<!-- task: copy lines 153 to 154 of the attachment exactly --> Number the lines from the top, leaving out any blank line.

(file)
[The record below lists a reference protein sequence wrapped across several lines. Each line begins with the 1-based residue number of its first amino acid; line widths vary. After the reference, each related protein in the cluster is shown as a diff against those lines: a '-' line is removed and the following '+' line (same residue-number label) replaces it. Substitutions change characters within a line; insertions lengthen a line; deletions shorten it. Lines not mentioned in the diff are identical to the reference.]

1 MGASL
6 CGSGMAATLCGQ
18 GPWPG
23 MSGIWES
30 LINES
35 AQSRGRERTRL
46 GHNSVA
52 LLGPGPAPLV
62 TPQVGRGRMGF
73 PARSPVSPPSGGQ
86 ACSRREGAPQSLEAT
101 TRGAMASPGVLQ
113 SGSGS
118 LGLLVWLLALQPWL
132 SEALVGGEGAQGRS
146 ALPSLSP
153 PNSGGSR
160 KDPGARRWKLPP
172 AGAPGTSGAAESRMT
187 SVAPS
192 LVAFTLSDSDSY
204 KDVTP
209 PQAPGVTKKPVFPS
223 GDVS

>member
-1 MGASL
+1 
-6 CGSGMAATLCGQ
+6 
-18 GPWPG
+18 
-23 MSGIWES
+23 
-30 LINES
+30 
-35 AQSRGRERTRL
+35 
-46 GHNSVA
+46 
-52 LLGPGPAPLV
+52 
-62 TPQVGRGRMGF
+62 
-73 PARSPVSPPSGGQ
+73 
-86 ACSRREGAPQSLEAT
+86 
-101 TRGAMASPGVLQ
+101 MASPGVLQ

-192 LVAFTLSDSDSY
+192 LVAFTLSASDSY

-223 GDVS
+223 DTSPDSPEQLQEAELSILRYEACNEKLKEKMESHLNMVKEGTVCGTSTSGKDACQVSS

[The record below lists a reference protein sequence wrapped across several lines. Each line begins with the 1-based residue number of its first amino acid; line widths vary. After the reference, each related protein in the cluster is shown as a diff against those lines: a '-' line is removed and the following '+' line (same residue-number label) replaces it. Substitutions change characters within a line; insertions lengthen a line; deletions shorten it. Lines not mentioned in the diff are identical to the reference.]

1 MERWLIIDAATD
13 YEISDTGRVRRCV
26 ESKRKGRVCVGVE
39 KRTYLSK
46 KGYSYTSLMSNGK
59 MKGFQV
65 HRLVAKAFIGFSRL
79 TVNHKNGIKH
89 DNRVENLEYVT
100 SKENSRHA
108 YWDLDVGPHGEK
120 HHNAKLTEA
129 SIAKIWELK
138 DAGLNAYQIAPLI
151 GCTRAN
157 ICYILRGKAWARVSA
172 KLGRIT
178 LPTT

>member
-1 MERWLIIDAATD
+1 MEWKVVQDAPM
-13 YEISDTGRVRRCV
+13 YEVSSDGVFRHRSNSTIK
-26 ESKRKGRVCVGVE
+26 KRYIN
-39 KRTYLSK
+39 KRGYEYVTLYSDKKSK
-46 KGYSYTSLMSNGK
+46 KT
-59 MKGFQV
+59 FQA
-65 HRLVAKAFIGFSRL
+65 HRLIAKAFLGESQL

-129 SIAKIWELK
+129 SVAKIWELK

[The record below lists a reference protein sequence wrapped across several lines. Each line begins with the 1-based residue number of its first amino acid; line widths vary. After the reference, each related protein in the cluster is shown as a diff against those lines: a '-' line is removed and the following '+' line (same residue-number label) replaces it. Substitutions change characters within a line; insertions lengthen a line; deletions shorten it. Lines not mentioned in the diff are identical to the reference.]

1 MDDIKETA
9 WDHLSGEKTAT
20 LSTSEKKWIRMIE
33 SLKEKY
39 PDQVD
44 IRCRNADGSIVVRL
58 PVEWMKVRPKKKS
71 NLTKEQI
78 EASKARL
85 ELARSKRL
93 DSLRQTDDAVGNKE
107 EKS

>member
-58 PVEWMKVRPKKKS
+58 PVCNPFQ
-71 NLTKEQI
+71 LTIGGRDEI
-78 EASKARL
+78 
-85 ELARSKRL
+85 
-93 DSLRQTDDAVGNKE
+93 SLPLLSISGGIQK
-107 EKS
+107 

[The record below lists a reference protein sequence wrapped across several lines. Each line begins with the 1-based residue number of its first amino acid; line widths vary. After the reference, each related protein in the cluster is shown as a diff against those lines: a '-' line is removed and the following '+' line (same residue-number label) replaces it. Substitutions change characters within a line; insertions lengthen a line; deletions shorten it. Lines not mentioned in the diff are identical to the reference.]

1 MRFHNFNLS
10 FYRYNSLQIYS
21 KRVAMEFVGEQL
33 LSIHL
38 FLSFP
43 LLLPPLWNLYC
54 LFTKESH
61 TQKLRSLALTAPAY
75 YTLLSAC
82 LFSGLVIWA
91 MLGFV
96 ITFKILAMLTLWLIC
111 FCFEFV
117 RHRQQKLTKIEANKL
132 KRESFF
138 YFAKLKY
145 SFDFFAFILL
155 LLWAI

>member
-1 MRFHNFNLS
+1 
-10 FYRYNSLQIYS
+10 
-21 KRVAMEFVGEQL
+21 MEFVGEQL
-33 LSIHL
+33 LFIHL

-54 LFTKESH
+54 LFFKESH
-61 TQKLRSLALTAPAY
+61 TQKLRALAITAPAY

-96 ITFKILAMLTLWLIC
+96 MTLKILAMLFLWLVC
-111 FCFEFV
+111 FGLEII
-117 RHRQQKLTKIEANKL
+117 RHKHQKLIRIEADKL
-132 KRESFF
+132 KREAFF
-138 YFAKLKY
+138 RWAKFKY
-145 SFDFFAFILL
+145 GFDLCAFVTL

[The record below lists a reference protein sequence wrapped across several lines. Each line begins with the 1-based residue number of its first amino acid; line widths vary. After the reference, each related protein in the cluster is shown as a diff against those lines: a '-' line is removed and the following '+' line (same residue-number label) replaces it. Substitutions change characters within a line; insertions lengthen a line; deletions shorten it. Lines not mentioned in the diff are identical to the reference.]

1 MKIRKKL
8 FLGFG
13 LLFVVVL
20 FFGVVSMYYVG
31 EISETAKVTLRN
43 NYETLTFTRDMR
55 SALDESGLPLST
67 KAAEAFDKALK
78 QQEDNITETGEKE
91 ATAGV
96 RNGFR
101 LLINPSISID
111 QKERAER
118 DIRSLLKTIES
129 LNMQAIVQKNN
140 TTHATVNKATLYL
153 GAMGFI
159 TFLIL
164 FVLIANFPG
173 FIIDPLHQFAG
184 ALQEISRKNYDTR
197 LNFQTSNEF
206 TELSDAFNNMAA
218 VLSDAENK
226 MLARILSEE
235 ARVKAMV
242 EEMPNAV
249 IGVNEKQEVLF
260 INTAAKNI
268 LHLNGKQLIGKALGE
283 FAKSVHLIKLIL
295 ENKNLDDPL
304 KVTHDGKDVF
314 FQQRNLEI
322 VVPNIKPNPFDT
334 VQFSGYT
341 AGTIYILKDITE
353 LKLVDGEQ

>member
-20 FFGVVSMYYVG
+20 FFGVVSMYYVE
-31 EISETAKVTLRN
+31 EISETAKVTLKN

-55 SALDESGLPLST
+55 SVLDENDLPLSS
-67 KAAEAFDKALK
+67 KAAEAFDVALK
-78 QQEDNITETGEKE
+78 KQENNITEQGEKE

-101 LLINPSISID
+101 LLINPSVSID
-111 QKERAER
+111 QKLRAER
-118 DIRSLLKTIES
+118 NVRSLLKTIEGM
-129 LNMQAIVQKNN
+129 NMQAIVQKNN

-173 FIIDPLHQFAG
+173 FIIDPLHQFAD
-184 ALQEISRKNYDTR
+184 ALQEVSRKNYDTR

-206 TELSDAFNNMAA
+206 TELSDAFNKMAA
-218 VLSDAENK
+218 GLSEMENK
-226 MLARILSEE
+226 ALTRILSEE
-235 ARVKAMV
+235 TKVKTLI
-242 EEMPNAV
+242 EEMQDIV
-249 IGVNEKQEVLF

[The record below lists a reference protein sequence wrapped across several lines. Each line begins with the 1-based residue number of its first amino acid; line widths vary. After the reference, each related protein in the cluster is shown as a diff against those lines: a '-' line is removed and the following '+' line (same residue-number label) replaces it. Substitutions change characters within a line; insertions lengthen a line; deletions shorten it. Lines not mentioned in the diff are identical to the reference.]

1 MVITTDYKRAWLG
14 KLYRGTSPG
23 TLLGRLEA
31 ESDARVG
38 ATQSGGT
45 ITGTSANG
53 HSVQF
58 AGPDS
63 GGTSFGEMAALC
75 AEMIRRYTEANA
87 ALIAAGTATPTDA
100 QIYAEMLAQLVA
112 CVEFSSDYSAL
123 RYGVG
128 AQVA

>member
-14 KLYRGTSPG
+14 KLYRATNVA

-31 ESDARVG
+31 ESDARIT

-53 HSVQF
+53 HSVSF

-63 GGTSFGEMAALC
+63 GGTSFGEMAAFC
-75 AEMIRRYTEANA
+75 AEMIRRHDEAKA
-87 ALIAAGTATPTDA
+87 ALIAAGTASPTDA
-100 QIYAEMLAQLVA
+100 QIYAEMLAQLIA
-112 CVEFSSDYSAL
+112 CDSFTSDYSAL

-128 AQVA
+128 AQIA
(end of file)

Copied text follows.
-117 RHRQQKLTKIEANKL
+117 RHKHQKLIRIEADKL